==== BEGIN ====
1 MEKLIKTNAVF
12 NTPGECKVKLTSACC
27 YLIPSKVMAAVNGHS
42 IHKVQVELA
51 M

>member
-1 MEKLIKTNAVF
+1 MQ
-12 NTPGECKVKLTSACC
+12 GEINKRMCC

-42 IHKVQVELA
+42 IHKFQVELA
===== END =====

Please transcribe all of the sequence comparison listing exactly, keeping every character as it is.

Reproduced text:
1 MEKLIKTNAVF
12 NTPGECKVKLTSACC
27 YLIPSKVMAAVNGHS
42 IHKVQVELA
51 M

>member
-1 MEKLIKTNAVF
+1 MQ
-12 NTPGECKVKLTSACC
+12 GEINKRMCC

-42 IHKVQVELA
+42 IHKFQVELA